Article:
The future is now
Youth ministry leadership training equips, energizes new generation of leaders
March 25, 2010
For the Rev. Jeremy Wilhelmi, the timing could not have been better.
Last spring, the associate pastor for Youth and Family Ministry at Canyon Creek Presbyterian Church in Richardson, Texas, was leading his youth committee in a study of a book by youth ministry specialist the Rev. Mark DeVries. Wilhelmi then learned that DeVries was scheduled to speak in nearby Austin as part of the Pathways Youth Ministry Leader Seminars.
Pathways — a collaborative effort between the Presbyterian Church (U.S.A.)’s Office of Ministries with Youth and the Office of Christian Vocation and the Princeton Theological Seminary Institute for Youth Ministry — is designed to provide theological and practical training for volunteer youth leaders, pastors and youth directors while offering a parallel track for youth, grades 9-12, who have the potential to be or who already are leaders in their congregations. Each training opportunity includes a specific component on vocation, in which young people are challenged to explore who God is calling them to be.
“It was like getting a double dose,” Wilhelmi said. “Since we were already having the conversation in our church about cultivating youth leadership, we wanted to do everything we could not only to get our adult leaders out, but also to get our youth to sign up for Pathways. Before youth are ready to step up as leaders, we need to equip them with leadership skills so that they can be successful.”
Shortly after the 2009 event in Austin, Wilhelmi learned that Pathways was planning to return to Texas in 2010 — and he offered his help.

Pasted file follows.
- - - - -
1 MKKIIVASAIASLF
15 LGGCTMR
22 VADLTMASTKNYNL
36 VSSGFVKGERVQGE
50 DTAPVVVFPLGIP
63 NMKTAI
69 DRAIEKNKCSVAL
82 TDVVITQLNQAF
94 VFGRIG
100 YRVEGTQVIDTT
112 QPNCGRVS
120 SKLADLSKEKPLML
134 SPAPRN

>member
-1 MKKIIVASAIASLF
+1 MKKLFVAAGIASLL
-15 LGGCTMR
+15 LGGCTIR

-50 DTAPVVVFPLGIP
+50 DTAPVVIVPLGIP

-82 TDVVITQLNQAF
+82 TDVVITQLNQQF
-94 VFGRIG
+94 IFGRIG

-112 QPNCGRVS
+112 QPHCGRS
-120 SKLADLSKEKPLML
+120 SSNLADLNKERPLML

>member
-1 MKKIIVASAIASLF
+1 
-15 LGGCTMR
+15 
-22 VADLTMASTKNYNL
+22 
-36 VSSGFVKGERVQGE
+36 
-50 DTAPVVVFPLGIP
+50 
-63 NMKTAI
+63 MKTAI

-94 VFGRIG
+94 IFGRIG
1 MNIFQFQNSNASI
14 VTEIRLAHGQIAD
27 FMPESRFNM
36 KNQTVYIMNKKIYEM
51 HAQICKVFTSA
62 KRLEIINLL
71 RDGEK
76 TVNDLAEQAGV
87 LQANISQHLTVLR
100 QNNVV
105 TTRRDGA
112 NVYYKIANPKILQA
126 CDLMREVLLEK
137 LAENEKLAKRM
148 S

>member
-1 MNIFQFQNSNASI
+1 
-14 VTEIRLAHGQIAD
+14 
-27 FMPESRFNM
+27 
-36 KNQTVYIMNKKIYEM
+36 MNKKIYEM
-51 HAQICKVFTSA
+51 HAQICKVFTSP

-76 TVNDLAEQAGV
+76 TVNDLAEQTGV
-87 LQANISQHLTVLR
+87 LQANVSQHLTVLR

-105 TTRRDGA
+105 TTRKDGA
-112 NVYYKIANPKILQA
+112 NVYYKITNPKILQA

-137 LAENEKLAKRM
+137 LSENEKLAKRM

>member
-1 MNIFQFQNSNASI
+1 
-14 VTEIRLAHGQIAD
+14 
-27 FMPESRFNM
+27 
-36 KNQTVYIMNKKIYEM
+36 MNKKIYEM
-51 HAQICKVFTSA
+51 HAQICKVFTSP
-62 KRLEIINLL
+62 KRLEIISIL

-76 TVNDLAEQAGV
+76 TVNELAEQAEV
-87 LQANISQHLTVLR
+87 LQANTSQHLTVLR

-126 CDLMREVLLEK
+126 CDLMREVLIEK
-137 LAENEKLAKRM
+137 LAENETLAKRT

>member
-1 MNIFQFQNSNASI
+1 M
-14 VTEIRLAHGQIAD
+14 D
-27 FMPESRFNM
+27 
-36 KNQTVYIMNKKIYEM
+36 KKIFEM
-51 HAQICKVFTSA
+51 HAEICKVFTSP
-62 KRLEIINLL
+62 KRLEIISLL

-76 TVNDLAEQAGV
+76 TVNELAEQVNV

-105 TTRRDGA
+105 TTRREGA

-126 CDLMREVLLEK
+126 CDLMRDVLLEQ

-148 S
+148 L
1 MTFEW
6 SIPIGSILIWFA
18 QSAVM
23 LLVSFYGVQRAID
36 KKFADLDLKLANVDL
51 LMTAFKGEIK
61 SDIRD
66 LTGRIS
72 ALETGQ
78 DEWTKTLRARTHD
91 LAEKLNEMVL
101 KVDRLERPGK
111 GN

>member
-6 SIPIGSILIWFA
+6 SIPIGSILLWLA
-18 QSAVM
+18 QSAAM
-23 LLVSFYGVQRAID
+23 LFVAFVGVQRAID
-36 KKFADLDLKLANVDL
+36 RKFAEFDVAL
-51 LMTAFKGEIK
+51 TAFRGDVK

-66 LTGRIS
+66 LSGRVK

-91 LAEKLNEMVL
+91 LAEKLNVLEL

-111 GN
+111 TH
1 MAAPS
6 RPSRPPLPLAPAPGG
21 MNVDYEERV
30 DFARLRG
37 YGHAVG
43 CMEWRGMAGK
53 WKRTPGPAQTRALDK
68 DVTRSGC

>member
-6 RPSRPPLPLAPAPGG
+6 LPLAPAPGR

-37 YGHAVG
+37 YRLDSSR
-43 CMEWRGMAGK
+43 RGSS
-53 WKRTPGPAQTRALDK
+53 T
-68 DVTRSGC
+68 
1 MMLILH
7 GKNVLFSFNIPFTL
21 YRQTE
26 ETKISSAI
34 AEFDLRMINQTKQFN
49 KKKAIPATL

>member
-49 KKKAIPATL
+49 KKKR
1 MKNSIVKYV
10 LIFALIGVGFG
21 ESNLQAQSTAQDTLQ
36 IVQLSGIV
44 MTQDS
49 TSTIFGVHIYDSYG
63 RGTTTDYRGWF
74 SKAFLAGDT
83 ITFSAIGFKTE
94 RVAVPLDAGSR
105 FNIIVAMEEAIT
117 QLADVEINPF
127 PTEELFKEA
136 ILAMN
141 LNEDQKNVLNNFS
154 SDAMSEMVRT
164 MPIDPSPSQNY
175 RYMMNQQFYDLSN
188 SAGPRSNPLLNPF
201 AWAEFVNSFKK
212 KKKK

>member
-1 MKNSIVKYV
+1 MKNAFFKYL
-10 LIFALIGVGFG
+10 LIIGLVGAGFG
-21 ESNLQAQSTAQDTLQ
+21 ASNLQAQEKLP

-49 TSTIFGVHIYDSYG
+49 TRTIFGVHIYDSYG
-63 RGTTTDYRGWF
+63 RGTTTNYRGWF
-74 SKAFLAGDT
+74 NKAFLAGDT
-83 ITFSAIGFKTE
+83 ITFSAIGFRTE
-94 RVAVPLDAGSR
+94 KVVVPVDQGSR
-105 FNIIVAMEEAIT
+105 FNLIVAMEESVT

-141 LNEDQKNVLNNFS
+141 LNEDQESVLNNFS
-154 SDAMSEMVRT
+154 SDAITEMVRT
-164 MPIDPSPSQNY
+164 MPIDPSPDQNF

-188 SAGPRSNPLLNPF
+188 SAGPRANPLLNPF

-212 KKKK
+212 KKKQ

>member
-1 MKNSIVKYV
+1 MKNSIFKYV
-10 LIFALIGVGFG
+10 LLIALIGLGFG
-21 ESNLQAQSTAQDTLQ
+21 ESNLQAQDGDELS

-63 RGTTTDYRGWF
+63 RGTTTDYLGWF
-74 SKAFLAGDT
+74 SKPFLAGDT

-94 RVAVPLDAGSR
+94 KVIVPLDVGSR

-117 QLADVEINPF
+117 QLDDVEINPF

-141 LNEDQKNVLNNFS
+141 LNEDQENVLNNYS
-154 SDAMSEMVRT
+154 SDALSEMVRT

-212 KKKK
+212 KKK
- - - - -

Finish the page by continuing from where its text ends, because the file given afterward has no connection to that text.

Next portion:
Not only was Wilhelmi invited to teach the Bible study workshop for youth, but a member of Canyon Creek’s own youth group, Hannah Young — who also serves on the “STARS” youth leadership development ministry of Grace Presbytery — was also asked to help lead Pathways. STARS, which is open to youth in grades 9-12, sponsors its own series of workshops that prepare youth to be leaders in their church and within Grace Presbytery.
A unique feature of the Dallas seminar, which was held at Binnerri Presbyterian Church in February, was that each of the six participating members of STARS was paired with a member of the Pathways staff for a youth and adult team teaching experience.
“When the STARS arrived to help us lead, they came in with no materials,” Wilhelmi said. “As we started to talk with them about how the program would work, they asked really good questions like, ‘What happens if people don’t talk?’ It gave the youth a big ‘aha’ moment in the challenges that leaders face. It was a great teachable moment.”
In addition to admiring the youths’ openness to acquiring skills to lead the Bible study workshop, Wilhelmi was impressed and transformed by how all of the youth responded to the Bible itself.
“These kids really do crave Scripture,” he said. “They were really into it, maybe not yet as leaders, but they were excited about being involved in understanding it. That’s the first step in growing leaders. Good leaders must first get experience, and Pathways created a place for that to happen.”
As Wilhelmi works with Canyon Creek’s youth committee to incorporate the many learnings from Pathways into the life of the church — including identifying leaders in the congregation — he has found his own ministry reenergized by the youth’s passion for Jesus Christ.
“We’re building up leaders,” he said, “but whether they are leading or not, they’ll get people more excited in Christ by their own excitement and joy. Having events like Pathways helps us to find who our leaders are,” he said.
“To stay passionate about my call, I need these kinds of moments in my ministry to keep it going.”
“One In the Spirit” is a monthly email from General Assembly Mission Council Executive Director Linda Valentine strengthening community between the GAMC and the PC(USA)’s middle governing bodies.